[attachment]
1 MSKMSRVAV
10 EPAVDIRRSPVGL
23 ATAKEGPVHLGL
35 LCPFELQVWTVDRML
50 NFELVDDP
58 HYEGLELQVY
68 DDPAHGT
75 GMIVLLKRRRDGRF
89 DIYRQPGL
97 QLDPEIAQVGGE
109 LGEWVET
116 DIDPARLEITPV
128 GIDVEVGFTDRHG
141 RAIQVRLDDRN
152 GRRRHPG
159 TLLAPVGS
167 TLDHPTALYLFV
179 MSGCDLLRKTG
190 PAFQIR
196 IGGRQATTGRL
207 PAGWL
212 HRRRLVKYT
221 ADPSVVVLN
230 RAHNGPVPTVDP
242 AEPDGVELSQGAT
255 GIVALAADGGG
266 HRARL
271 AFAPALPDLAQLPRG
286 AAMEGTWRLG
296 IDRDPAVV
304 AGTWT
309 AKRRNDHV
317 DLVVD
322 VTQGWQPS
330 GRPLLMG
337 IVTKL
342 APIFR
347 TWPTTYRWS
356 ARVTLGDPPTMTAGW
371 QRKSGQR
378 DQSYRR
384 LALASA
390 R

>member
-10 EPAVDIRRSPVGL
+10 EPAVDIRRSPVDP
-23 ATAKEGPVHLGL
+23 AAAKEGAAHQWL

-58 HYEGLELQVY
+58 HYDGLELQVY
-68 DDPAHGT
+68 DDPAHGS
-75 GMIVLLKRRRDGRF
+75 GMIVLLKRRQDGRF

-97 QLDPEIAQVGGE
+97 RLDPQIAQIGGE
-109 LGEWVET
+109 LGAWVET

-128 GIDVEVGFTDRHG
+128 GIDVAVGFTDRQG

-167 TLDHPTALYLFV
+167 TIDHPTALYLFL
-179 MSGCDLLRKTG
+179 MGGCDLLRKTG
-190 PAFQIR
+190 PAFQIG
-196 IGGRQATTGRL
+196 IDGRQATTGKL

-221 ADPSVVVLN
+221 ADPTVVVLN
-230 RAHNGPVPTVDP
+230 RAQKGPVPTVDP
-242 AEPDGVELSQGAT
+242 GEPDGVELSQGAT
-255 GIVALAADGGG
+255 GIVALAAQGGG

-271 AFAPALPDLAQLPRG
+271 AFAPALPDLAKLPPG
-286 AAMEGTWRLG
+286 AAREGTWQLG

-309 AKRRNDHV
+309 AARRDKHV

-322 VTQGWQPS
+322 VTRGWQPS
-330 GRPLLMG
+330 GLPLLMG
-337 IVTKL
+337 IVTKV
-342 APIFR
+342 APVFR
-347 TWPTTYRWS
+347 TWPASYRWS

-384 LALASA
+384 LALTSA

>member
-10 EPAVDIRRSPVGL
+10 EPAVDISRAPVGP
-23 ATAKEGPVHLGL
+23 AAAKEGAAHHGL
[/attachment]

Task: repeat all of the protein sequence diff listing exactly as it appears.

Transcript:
1 MSKMSRVAV
10 EPAVDIRRSPVGL
23 ATAKEGPVHLGL
35 LCPFELQVWTVDRML
50 NFELVDDP
58 HYEGLELQVY
68 DDPAHGT
75 GMIVLLKRRRDGRF
89 DIYRQPGL
97 QLDPEIAQVGGE
109 LGEWVET
116 DIDPARLEITPV
128 GIDVEVGFTDRHG
141 RAIQVRLDDRN
152 GRRRHPG
159 TLLAPVGS
167 TLDHPTALYLFV
179 MSGCDLLRKTG
190 PAFQIR
196 IGGRQATTGRL
207 PAGWL
212 HRRRLVKYT
221 ADPSVVVLN
230 RAHNGPVPTVDP
242 AEPDGVELSQGAT
255 GIVALAADGGG
266 HRARL
271 AFAPALPDLAQLPRG
286 AAMEGTWRLG
296 IDRDPAVV
304 AGTWT
309 AKRRNDHV
317 DLVVD
322 VTQGWQPS
330 GRPLLMG
337 IVTKL
342 APIFR
347 TWPTTYRWS
356 ARVTLGDPPTMTAGW
371 QRKSGQR
378 DQSYRR
384 LALASA
390 R

>member
-10 EPAVDIRRSPVGL
+10 EPAVDIRRSPVDP
-23 ATAKEGPVHLGL
+23 AAAKEGAAHQWL

-58 HYEGLELQVY
+58 HYDGLELQVY
-68 DDPAHGT
+68 DDPAHGS
-75 GMIVLLKRRRDGRF
+75 GMIVLLKRRQDGRF

-97 QLDPEIAQVGGE
+97 RLDPQIAQIGGE
-109 LGEWVET
+109 LGAWVET

-128 GIDVEVGFTDRHG
+128 GIDVAVGFTDRQG

-167 TLDHPTALYLFV
+167 TIDHPTALYLFL
-179 MSGCDLLRKTG
+179 MGGCDLLRKTG
-190 PAFQIR
+190 PAFQIG
-196 IGGRQATTGRL
+196 IDGRQATTGKL

-221 ADPSVVVLN
+221 ADPTVVVLN
-230 RAHNGPVPTVDP
+230 RAQKGPVPTVDP
-242 AEPDGVELSQGAT
+242 GEPDGVELSQGAT
-255 GIVALAADGGG
+255 GIVALAAQGGG

-271 AFAPALPDLAQLPRG
+271 AFAPALPDLAKLPPG
-286 AAMEGTWRLG
+286 AAREGTWQLG

-309 AKRRNDHV
+309 AARRDKHV

-322 VTQGWQPS
+322 VTRGWQPS
-330 GRPLLMG
+330 GLPLLMG
-337 IVTKL
+337 IVTKV
-342 APIFR
+342 APVFR
-347 TWPTTYRWS
+347 TWPASYRWS

-384 LALASA
+384 LALTSA

>member
-10 EPAVDIRRSPVGL
+10 EPAVDISRAPVGP
-23 ATAKEGPVHLGL
+23 AAAKEGAAHHGL